Sri Lanken Supreme Court Justice leading the charge in woman's rights

Kristen Bradley                 Last Friday evening, 10 May 2013, the Auckland Women Lawyers’ Association (AWLA), in conjunction with the New Zealand Association of Women Judges and with support from ADLS, held the seventh annual Dame Silvia Cartwright lecture. Each year, AWLA selects an outstanding speaker who shows vision, passion and excellence in their chosen profession, and is a role model and inspiring example to other women.

This year’s speaker was Justice Shiranee Tilakawardane, who was the first woman in Sri Lanka to be appointed to the High Court, Admiralty Court and Court of Appeal, and is currently a member of Sri Lanka’s Supreme Court. Justice Tilakawardane is active in the field of promoting human rights, with a particular focus on protecting the rights of vulnerable women and children and promoting equality in Sri Lanka. She has received numerous awards for her contribution to human rights, including the Sakshi of India Women’s International Award and the Shakti Award by the Canadian National Development Agency.

In her address, Justice Tilakawardane identified the root cause of abuse against women and children as a lack of respect for and belief in human rights for all. Justice Tilakawardane focussed on the importance of taking a multi-sectorial approach when addressing issues relating to women and children. The key sectors that need to be involved were identified as being the legal system, the health system and the social welfare system. 

By taking an integrated approach, these agencies can begin to address issues in society before they occur, both by taking steps to make potential victims aware of their rights and by addressing potential abusers.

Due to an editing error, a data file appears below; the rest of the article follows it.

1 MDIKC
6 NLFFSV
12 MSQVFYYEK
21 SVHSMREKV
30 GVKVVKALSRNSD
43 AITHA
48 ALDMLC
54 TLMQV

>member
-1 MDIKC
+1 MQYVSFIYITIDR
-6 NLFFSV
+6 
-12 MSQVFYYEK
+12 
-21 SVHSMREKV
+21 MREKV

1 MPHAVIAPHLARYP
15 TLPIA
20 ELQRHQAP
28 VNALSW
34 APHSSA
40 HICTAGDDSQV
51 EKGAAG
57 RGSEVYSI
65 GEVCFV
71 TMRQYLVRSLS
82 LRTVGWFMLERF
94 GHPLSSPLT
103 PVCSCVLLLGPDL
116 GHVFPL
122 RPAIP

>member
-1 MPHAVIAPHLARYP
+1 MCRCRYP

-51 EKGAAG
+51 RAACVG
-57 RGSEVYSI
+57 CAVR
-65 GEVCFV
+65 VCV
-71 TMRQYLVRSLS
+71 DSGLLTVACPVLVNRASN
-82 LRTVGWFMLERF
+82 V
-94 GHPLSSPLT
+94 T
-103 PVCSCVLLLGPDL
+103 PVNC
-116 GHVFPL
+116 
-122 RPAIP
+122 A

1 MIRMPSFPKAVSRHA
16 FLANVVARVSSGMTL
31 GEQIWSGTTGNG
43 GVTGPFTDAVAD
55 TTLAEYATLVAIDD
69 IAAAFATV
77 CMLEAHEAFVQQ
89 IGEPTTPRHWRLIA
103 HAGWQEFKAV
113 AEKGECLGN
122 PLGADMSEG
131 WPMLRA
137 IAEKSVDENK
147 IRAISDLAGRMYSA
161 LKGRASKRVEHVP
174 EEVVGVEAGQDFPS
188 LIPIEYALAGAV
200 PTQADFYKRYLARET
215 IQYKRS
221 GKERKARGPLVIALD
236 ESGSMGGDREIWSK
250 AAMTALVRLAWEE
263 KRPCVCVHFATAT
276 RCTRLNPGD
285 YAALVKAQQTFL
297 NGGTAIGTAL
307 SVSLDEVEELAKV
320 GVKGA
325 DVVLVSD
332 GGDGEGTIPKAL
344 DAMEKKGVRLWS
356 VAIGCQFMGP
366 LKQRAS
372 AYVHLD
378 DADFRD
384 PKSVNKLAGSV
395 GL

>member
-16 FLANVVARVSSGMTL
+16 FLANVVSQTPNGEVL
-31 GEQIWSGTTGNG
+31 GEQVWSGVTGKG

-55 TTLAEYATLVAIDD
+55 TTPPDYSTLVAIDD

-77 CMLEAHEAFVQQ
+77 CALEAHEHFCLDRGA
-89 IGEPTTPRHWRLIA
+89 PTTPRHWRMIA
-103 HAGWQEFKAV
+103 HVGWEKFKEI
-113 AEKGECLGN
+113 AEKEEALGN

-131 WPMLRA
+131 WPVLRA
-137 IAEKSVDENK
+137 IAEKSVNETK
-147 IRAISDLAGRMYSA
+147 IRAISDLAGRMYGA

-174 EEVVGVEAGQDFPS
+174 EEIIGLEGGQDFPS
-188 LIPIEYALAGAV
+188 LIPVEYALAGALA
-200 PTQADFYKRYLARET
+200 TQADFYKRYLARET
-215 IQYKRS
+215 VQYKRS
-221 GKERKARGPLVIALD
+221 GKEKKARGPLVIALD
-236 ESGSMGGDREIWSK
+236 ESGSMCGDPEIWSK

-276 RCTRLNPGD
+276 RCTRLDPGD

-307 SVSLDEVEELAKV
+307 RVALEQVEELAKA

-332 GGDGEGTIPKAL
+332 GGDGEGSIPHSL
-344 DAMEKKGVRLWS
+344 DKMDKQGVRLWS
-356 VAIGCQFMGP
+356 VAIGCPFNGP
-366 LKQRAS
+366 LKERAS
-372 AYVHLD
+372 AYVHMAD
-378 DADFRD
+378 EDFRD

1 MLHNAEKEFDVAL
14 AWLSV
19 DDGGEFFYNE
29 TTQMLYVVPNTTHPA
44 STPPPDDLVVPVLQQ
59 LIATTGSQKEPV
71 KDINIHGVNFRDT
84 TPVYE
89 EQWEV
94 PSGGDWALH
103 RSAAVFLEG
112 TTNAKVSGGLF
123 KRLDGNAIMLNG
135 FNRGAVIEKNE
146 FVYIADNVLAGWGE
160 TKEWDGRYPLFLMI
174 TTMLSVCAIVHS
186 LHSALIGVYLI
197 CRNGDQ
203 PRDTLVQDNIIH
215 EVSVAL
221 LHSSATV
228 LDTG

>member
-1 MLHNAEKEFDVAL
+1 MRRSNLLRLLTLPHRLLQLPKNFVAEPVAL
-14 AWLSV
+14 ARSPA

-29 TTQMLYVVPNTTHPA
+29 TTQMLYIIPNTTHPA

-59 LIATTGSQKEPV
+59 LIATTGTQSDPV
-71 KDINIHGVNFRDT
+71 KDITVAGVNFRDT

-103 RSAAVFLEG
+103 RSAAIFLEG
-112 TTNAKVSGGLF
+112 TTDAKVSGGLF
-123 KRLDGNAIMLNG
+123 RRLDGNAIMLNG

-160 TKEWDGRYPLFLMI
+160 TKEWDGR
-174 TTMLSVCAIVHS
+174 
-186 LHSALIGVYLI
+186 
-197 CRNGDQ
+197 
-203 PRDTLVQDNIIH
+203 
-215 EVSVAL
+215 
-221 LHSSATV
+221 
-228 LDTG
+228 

Justice Tilakawardane noted that the legal system has a tainted record in terms of how it treats the victims of gender-based violence and abuse. This tainted record needs to be confronted and addressed in order to make justice more accessible for those affected by abuse. 

Justice Tilakawardane identified the need for restorative justice in some cases, and spoke of steps that can be taken to mitigate harm that may be otherwise exacerbated by the legal system. 

Many of the issues being faced by the Sri Lankan Courts have resonance with those being faced in New Zealand, and the need to adopt a multi-sectorial approach to address the abuse of women and children is just as important here. 

While countries such as New Zealand may be more progressive than some other nations, it is a continuing journey.

Justice Tilakawardane noted that there is an increasing awareness internationally of the importance in ensuring women and children are treated with respect and dignity. 

While there are still suggestions from some countries and cultures that ideas about the rights of women are being imposed in an imperialistic manner, it is encouraging that countries such as the Maldives (which has codified Sharia law) are now starting to talk openly about strategies for addressing domestic violence, which would not have been discussed previously.

Justice Tilakawardane’s address was both eye-opening and inspirational and AWLA and the New Zealand Association of Women Judges would like to thank her for presenting this year’s Dame Sylvia Cartwright lecture.

Kristin Bradley is a Senior Solicitor at Bell Gully and a member of the AWLA Executive.

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